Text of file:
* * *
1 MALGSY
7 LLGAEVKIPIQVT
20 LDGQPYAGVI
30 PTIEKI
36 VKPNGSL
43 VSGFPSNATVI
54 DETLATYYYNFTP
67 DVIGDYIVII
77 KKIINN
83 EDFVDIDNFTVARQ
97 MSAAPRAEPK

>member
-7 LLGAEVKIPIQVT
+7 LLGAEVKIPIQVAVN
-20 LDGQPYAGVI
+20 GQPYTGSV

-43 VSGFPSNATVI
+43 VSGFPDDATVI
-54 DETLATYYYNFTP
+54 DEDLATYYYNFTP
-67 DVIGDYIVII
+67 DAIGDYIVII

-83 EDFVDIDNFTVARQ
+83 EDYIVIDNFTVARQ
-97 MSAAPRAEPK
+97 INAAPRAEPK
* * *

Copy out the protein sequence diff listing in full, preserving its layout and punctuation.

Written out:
1 MALGSY
7 LLGAEVKIPIQVT
20 LDGQPYAGVI
30 PTIEKI
36 VKPNGSL
43 VSGFPSNATVI
54 DETLATYYYNFTP
67 DVIGDYIVII
77 KKIINN
83 EDFVDIDNFTVARQ
97 MSAAPRAEPK

>member
-7 LLGAEVKIPIQVT
+7 LLGAEVKIPIQVAVN
-20 LDGQPYAGVI
+20 GQPYTGSV

-43 VSGFPSNATVI
+43 VSGFPDDATVI
-54 DETLATYYYNFTP
+54 DEDLATYYYNFTP
-67 DVIGDYIVII
+67 DAIGDYIVII

-83 EDFVDIDNFTVARQ
+83 EDYIVIDNFTVARQ
-97 MSAAPRAEPK
+97 INAAPRAEPK